In responses to the recent media hysteria over “rape simulator” adult games, the main industry and ratings body in Japan has opted to completely ban the making and sale of titles featuring rape and sexual violence.
Estimates are that games affected could be “10-20%” of the market, meaning 20% of eroge could end up being banned, with themes such as BDSM and similar becoming completely off bounds.
The situation is not however as simple as it appears at first glance to the mass media, though perhaps this is intended.
The organisation issuing the ban, the “Ethics Organization of Computer Software” (EOCS, or Sofurin in Japanese), is the eroge industry’s largest classification body, with some 200 member companies, and is responsible for the ratings used on visual novels.
The character of the EOCS is demonstrated by the fact that it banned loli eroge a decade ago, which led to a complex and typically Japanese situation in which loli games continued to be released, but with references to ages and school years removed, similar to how brothels are technically illegal in Japan but in fact operate openly. A similar situation may be in the making for “rape” eroge.
However, EOCS membership is “voluntary” and it is a “self regulating” body rather than one with any particular legal powers beyond expelling members and refusing classification; there is a competing ratings body, the “Contents Soft Association“, which is much less stringent in its standards, largely allowing loli games, and it has no regulations against violence. Its membership will likely be getting a boost unless it follows suit.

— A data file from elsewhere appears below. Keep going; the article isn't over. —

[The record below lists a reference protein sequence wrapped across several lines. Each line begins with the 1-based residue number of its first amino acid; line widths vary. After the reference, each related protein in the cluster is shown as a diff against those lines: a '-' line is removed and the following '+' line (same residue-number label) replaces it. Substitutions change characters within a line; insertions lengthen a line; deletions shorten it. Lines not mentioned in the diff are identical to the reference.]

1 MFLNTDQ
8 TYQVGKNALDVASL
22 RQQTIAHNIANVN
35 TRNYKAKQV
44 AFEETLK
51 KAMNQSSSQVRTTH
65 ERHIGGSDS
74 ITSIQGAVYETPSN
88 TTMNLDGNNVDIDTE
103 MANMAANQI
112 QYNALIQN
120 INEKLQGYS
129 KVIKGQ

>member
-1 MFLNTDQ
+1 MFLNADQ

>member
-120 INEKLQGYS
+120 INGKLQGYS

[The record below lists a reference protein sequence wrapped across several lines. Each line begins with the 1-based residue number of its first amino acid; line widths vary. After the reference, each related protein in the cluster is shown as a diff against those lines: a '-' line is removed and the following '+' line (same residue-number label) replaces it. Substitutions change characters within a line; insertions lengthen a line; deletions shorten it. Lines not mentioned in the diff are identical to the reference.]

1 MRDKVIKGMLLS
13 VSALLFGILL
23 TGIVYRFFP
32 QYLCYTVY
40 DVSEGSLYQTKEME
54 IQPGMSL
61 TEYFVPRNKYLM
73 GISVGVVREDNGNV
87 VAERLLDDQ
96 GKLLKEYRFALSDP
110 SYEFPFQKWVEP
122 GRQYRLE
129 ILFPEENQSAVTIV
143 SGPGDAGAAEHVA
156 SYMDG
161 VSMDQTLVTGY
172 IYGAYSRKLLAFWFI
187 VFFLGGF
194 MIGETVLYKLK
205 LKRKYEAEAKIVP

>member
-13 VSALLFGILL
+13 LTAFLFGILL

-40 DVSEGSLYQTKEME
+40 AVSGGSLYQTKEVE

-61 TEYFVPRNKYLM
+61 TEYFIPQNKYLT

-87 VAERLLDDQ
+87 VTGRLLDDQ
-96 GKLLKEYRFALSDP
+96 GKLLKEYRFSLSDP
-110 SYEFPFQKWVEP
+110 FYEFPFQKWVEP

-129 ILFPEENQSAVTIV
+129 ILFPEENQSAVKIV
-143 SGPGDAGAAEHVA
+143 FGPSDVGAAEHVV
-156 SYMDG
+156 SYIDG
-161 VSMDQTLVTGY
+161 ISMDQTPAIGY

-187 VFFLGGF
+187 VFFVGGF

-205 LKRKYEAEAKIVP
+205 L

This is not to say that the organisations are toothless and companies are free to do as they will; ratings are generally needed for sale, and the organisations themselves have connections to the relevant government ministries, effectively having government charters, which can of course be revoked if they displease the ministry.
Thus, they are in the power of the government to an uncertain extent, and their main purpose is to prevent disturbances to sales rather than to defend the free speech of members.
The move likely comes in response to recent calls by both feminist politicians (in response to criticism an American feminist group), both opposition (DPJ) and government (LDP), to ban the games lest they turn Japan into a nation of wicked child rapists like the USA or Canada, which incidentally strongly pursue laws against drawn and game pornography, whilst promoting the freedom of publishers to make games involving extreme violence.
Since the measures are likely easily circumventable, it appears the response may simply be a sop to politicians to show the industry as being responsible and is self-regulating, thus obviating the need for legislation. The worst case may involve publishing digitally or along the same lines as the entirely unregulated doujin soft market.
However, the spineless response so typical of such companies in Japan will do little to actually tackle the allegations levelled against it, and only serves to highlight how temptingly weak a target the industry makes to pro-censorship groups.
If anything, failing to object to demands for censorship serves as a tacit acknowledgement that there is something reprehensible about the games.
For an industry entirely dependent on freedom of expression to establish the precedent that it will roll over in the face of political demands (ones originating from overseas at that), and admit that its products are somehow tied to criminal behaviour, seems a remarkably risky thing to do; it may be in a difficult position to resist from should further demands for censorship be made of it…